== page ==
Trumbull politics gets messy — again

First Selectman Tim Herbst says that the projected increases in the state plan are more stable than the current plan.
First Selectman Tim Herbst says that the projected increases in the state plan are more stable than the current plan.

The town’s political committees exchanged blows this week over an incident involving a Democratic constable candidate; and then about a Republican Board of Education member who is switching party allegiances before this fall’s campaign.
First Selectman Tim Herbst raised concern over a reported outburst that happened in the tax collector’s office on Friday, July 31, involving David Kayne, who is running on the Democratic ticket for town constable this fall.
In a letter to first selectman challenger and Town Council member Vicki Tesoro on Aug. 3, Herbst detailed that Kayne had screamed at Tax Collector Donna Pellitteri, Town Clerk Suzanne Burr Monaco and Administrative Assistant Alicia Altobelli after initially trying to pay his taxes at 8:30 a.m. on July 31 — 30 minutes before the office opened.
“The tax collector advised him that the office hours began at 9 a.m. Mr. Kayne did not like that response and indicated he would come back,” Herbst wrote. “He ended up coming to Town Hall after 5 p.m. when the office was in fact closed and systems were shut down. Mr. Kayne then screamed at the tax collector and then proceeded to go to the town clerk’s office where he screamed at Susan Cole, assistant town clerk. He continued his outburst into the tax assessor’s office.
“During this spectacle, Mr. Kayne made the statement that the tax collector’s job was ‘done in November’,” Herbst said. “Mr. Kayne then came up to my office and continued with his outburst. Ms. Altobelli took him downstairs to the tax collector office to determine if in fact the office was closed.”
The first selectman added that Monday, Aug. 3, was the last day that a resident could mail in taxes without penalty, but that Kayne did not want to mail his tax payment and demanded a stamp from the assistant town clerk as well as the tax assessor’s office to cover the expense.
Herbst called Kayne’s actions “despicable.” He added that Pellitteri was “on the verge of tears” based on Kayne threatening her job, which is an appointed, not elected, position.
“If a member of my ticket spoke that way, they’d be out the door in a nanosecond,” Herbst told The Times Monday afternoon. “Politics is politics but the people in here aren’t politicians — these are public servants who endure everyday hardships. To say she was going to lose her job based on a campaign just isn’t right.
“It really hits home when an employee comes into my office in tears — I can’t sit back and allow it,” he said. “Donna has done a tremendous job and has no right to be fearful of her job because of something like this — she’s implemented our online payment system that thousands of residents use and has made billing more efficient...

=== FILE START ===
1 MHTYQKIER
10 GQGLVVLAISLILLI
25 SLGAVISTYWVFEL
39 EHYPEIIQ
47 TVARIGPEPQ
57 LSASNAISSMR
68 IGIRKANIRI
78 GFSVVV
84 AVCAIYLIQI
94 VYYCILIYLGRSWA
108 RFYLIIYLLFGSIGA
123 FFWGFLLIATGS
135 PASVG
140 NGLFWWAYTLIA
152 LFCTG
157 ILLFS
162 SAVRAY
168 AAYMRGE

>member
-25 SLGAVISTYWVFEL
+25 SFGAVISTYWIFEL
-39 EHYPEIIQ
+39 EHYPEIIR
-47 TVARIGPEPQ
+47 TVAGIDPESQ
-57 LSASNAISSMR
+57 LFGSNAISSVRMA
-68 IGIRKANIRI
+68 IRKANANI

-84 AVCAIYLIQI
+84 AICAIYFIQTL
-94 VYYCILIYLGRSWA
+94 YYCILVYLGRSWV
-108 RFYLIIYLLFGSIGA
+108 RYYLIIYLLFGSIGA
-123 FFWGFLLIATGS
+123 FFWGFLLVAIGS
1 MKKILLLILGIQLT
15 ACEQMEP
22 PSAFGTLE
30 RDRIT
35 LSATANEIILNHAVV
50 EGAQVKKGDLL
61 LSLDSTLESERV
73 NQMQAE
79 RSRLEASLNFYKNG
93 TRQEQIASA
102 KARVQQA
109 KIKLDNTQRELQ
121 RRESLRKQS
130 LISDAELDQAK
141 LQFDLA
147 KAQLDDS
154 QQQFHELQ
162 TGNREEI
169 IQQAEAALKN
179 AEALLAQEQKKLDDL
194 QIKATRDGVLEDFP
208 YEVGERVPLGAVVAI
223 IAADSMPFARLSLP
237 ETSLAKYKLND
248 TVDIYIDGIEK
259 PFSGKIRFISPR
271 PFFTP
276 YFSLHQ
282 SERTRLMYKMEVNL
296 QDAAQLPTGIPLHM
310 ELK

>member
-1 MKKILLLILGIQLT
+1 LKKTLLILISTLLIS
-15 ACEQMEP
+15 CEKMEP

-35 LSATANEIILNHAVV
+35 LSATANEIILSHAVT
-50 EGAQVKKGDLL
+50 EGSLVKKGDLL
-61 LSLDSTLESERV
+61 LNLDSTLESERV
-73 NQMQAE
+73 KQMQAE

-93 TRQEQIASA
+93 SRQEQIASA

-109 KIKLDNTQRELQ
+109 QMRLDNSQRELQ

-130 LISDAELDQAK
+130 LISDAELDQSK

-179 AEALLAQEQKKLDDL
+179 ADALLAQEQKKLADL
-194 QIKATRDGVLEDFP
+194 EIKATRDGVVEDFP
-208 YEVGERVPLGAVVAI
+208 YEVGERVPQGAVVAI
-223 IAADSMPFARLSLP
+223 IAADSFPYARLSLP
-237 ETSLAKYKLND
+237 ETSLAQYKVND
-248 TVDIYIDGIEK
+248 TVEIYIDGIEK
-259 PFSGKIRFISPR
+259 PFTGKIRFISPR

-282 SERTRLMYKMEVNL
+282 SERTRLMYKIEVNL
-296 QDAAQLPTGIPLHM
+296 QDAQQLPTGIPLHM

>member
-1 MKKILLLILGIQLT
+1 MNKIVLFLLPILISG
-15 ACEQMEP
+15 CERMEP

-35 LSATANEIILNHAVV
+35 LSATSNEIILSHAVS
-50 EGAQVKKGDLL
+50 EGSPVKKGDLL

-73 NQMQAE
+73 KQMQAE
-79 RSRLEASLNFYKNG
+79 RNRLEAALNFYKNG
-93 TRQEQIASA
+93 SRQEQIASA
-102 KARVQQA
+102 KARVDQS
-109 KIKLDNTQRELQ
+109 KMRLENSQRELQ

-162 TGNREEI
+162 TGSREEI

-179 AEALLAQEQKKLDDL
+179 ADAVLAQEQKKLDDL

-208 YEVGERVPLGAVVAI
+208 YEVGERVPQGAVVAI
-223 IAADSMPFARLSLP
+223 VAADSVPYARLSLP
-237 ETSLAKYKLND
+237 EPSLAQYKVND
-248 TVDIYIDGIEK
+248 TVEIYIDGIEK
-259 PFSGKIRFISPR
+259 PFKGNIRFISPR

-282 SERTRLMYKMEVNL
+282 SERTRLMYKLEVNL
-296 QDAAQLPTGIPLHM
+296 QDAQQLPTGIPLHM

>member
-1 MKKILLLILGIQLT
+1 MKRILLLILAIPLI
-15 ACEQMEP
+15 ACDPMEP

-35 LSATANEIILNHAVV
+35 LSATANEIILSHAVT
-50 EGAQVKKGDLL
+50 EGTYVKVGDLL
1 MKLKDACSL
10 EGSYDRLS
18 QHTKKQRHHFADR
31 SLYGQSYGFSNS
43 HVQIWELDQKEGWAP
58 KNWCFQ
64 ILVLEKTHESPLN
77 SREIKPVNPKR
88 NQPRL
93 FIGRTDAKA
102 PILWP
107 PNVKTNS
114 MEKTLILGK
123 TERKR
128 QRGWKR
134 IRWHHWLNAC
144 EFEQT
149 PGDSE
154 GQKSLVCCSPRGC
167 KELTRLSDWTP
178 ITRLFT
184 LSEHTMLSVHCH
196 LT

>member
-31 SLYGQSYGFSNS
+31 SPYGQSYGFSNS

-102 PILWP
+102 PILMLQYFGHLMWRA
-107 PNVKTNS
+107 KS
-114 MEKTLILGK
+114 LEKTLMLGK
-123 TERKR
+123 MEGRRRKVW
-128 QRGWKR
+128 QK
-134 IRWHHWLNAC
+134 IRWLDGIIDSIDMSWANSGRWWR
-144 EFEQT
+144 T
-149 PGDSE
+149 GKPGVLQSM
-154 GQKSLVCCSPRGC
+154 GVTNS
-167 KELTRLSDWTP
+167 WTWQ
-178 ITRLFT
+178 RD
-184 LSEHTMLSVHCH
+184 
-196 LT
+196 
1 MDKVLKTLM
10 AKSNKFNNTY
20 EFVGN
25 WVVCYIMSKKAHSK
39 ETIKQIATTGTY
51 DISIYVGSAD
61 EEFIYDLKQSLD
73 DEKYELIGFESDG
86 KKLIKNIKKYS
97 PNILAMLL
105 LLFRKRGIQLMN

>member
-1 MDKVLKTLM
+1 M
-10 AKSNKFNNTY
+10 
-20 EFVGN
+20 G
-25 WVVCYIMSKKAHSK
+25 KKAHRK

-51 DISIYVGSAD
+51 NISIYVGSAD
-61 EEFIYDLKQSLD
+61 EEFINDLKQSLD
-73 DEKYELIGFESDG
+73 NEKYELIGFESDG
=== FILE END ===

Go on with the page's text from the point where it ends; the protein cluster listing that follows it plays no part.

“While I’m sure people don’t like paying taxes, I know that nobody has ever complained about Donna — she’s one of our best department heads,” he added. “The whole incident is disturbing to me.”
Speaking to The Times Wednesday, Kayne said he did make an apology to the tax collector, all the members of the town clerk’s office and to the first selectman’s assistant.
He denied screaming at anybody, but admitted that he did make a comment about the tax collector’s job.
“Right when I said it I knew I was wrong, and I shouldn’t have said it,” he said. “I was still upset and I walked out of the building not wanting to further escalate the situation. I wanted to go back in and thank Tim’s assistant because she did help me — I was agitated and raised my voice, and I’m sorry for that, but I didn’t scream at anyone.”
Kayne added that he got to the office before 5 p.m. — driving from work in Danbury — and that another town employee outside of the office witnessed his arrival.
“She wondered why they were closed early, too,” he said. “I knocked on the door, nobody answered it, but it wasn’t five yet — I remember my cell phone said it was 4:55.
“I went up to the main part of Town Hall where the tax assessor’s office was and they were open and didn’t now why the collector’s office would be closed early,” he described the events. “I went up to the town clerk’s office and they brought me to the first selectman’s office and that’s where I got help from Tim’s assistant who brought me back downstairs and opened the door for me.